If one wishes to obtain the spontaneous expressions of children, it is only the amateur who attempts to exclude himself and then observe some pseudospontaneous reaction of the child. Children do not dislike authority. On the contrary, they have a strong inner urge to find and follow authorities whom they can trust. They may not always understand what is best for them, but they learn that, and a large part of a child’s inner life consists in this search, disappointment, finding and retrospective correction. If the examining psychiatrist tries to eliminate himself as a personality and as an adult whom the child knows to be older and therefore more experienced, he will get only artificial results.
On the other hand is the examining psychiatrist has already reached a conclusion and is working to push that conclusion the results will be biased towards those perspectives. And again, there are signs of snobbery against comics because they aren’t books previously and as you hopefully read within this chapter.
Interviewing younger children to hear what they have to say of a child is often very enlightening, sometimes more so than what parents say. Yet I have rarely seen in charts a quotation of what brothers or sisters have to say about a young patient. In our study of crime comic books it was interesting to see siblings because comic books are often a family affair. Younger children clandestinely or openly read the comics of their older brothers and sisters.
Who no doubt complained that little brother was going through their stuff again. I don’t have a problem with the tests. I’m just questioning how the tests were administered and if the results are being read correctly. The man earned his reputation honestly I’m assuming, but the thesis is one-sided, or at least I feel like information is missing. I have questions that aren’t being answered.
The application of psychological tests is apt to be overdone in a mechanical way. Yet they are indispensable to child psychiatry. The Rorschach (ink blot) Test, if expertly and judiciously interpreted, was an important tool in our study. This test consists of a series of ten ink-blot pictures. The subject is asked what he sees in them. It should not be given by itself, but should always be correlated with clinical findings and other tests. We have noticed that in Rorschach tests children may see forms that adults usually do not see. Investigated, they often turn out to be forms related to what they have seen in comic books, especially weird and horror comics, e.g. ghost forms, fantastic hands, etc.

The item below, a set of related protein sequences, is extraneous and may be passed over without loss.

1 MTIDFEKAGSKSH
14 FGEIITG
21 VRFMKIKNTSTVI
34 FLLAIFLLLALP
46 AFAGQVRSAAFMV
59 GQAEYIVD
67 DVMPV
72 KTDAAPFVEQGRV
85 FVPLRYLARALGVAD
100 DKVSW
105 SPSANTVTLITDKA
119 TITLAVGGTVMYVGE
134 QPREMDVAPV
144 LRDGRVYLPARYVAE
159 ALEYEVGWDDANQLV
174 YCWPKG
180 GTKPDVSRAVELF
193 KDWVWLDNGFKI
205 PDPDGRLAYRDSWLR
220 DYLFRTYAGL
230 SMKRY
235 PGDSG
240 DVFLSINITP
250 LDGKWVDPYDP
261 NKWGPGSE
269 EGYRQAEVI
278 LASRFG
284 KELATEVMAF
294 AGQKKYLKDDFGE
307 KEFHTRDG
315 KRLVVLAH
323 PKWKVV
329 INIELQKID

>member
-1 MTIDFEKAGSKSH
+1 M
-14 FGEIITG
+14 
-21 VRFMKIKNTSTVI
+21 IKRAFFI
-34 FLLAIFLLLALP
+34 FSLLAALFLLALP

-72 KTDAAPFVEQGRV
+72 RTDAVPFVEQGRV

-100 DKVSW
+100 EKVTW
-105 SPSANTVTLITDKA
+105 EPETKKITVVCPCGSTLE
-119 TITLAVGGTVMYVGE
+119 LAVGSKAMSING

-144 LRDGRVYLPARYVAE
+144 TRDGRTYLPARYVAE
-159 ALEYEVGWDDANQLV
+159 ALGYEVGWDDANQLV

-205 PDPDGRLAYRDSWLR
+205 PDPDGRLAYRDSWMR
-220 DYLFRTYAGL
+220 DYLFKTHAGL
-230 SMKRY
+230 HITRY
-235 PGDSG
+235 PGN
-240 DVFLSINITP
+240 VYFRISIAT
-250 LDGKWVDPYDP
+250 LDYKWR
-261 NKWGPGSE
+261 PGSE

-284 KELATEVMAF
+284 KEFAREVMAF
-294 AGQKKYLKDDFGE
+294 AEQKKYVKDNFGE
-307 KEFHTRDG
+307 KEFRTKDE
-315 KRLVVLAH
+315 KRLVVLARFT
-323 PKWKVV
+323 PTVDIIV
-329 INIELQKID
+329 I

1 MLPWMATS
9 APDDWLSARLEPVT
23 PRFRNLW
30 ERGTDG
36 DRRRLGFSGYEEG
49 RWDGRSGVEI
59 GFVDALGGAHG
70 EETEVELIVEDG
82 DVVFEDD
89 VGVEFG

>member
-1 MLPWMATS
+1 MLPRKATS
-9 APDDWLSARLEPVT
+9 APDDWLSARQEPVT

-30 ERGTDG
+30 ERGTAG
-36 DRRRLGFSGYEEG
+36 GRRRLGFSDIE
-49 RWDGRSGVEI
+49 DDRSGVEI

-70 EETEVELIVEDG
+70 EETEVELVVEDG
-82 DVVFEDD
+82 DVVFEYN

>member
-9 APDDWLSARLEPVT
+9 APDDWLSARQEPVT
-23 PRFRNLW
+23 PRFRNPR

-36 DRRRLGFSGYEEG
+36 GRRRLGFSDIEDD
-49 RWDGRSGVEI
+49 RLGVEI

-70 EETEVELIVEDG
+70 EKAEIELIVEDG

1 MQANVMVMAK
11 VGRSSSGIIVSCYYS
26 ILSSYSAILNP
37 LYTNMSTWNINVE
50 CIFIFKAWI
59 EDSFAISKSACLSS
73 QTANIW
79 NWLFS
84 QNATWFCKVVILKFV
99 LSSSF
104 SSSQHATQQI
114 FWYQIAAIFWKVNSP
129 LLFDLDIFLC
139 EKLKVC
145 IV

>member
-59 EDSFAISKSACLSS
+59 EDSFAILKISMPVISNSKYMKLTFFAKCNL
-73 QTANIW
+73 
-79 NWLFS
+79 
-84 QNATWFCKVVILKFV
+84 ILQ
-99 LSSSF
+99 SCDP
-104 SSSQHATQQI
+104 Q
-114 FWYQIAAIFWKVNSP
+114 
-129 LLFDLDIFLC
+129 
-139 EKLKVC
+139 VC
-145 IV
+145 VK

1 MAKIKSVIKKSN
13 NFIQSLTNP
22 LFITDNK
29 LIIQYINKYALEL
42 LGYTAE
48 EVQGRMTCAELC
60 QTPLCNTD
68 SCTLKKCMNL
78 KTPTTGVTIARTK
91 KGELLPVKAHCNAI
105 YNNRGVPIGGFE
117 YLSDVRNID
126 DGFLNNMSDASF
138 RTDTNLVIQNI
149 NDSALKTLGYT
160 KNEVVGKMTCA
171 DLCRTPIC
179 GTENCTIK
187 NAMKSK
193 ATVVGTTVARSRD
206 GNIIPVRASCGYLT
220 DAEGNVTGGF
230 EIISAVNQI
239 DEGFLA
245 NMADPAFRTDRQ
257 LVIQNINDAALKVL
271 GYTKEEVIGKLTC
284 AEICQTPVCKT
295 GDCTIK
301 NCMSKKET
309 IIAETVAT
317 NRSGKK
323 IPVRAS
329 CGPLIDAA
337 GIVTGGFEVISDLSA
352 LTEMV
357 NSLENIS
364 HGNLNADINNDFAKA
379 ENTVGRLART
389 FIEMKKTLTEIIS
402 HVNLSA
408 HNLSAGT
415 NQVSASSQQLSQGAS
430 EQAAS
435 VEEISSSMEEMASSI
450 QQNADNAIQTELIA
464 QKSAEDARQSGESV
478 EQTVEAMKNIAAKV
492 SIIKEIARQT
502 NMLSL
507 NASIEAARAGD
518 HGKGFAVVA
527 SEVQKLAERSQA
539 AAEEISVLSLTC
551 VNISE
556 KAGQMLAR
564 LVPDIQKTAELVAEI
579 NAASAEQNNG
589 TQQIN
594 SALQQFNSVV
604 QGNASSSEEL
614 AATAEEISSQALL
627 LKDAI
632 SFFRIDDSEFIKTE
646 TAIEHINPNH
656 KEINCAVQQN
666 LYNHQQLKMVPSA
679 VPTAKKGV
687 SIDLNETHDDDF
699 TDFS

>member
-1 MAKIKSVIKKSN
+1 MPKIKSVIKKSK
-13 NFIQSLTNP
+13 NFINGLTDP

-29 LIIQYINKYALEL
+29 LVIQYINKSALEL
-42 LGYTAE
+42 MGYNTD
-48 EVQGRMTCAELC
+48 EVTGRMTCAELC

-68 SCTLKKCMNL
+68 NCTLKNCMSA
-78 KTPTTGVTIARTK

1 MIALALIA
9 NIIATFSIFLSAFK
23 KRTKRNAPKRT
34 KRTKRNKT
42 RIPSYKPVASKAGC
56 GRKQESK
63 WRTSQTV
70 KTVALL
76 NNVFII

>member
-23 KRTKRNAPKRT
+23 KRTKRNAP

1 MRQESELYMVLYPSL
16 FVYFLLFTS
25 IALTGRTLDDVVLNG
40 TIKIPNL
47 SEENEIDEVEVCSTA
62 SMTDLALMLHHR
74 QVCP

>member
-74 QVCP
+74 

Well, if that’s what they were just reading, or are fascinated with, quite possibly. Or maybe they just like birds, or are remembering a nightmare they had last night. Children have a stronger imagination than most adults, even some adults drawn to writing and the arts, or at least one more open to experiences and, yes, influences both positive and negative. I know he’s not working by Rorschach alone but not all horror comes from comics. And what does he consider “weird”?
These are apt to be misinterpreted by psychologists as meaning complex-determined anxieties and phobias, whereas actually they are just reminiscences from comic-book illustrations. Here according to our findings an important inroad has been made into children’s imagination and imagery, and of course also into their actions.
What if they are anxieties and phobias, even though the kid reads comics? Not all my questions are meant to be snippy or getting in his face, folks. There are things we aren’t, or by nature of the medium can’t be, told about the results. Maybe it gets clearer later on, but Chapter By Chapter is about judging what we know now and I still see data I’m lacking.
When pronounced hostile and threatening images are found in the Rorschach Test, they usually come from one of three causes. First, a special atmosphere of hostility in the early environment, parents’ fights and family discords, or gang- dominated schools or neighborhoods. Secondly, such images occur in a relatively very small number of really psychotic and psychopathic children. Thirdly, they are derived from outside influences such as comic books.
Emphasis his or at least in the copy being used. I put this here mostly to show I’m not trying to skew everything and he does claim to be looking at multiple possible ideas, hence different kinds of tests.
In the frequently hackneyed routine of the examination of children, ingrained tendencies or the narrower family situation are usually held responsible. But careful examination of factors shows usually a combination of the first and third groups. An eleven- year- old boy of superior intelligence showed in the Rorschach Test (and in his drawings) strife, hostility and threatening images. He lived with parents who for years had gone from battle to battle, and from court to court. In addition, he was steeped in crime-comics lore:
“My mother doesn’t like me to read crime comic books, but I see them anyhow. I like Superman, Penalty. I like the Jumbo books. They have a lot of girls in them. There is a lot of fighting in them. There are men and women fighting. Sometimes they kill the girls, they strangle them, shoot them. Sometimes they poison them. In that magazine Jumbo they often stab them. The girl doesn’t do the stabbing very often, she gets stabbed more often. Sometimes the girls stab the men, sometimes shoot them. I read one comic book where they tie people to the trees, tie them in front of stampeding herds. They tie them to the trees, then cut the trees and the sap runs over that person and the bugs are drawn to that sap, then they eat the people. Sometimes they torture girls the same way, by stabbing and beating them. They throw them in rivers and make them swim where alligators come. Sometimes they hit them with weapons on the back. They don’t have much on when they hit them with weapons. It excites me a little bit.”
Is it not natural that the Rorschach of the boy shows hostility and aggression?